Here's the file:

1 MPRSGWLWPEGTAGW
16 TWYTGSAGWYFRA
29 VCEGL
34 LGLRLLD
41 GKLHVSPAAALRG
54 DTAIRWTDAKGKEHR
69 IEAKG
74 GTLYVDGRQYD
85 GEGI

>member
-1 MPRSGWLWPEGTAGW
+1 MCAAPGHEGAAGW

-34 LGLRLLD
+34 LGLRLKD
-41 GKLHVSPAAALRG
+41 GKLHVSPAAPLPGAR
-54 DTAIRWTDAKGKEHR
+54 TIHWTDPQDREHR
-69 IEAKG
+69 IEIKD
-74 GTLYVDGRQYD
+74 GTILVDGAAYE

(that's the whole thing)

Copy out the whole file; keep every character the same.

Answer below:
1 MPRSGWLWPEGTAGW
16 TWYTGSAGWYFRA
29 VCEGL
34 LGLRLLD
41 GKLHVSPAAALRG
54 DTAIRWTDAKGKEHR
69 IEAKG
74 GTLYVDGRQYD
85 GEGI

>member
-1 MPRSGWLWPEGTAGW
+1 MCAAPGHEGAAGW

-34 LGLRLLD
+34 LGLRLKD
-41 GKLHVSPAAALRG
+41 GKLHVSPAAPLPGAR
-54 DTAIRWTDAKGKEHR
+54 TIHWTDPQDREHR
-69 IEAKG
+69 IEIKD
-74 GTLYVDGRQYD
+74 GTILVDGAAYE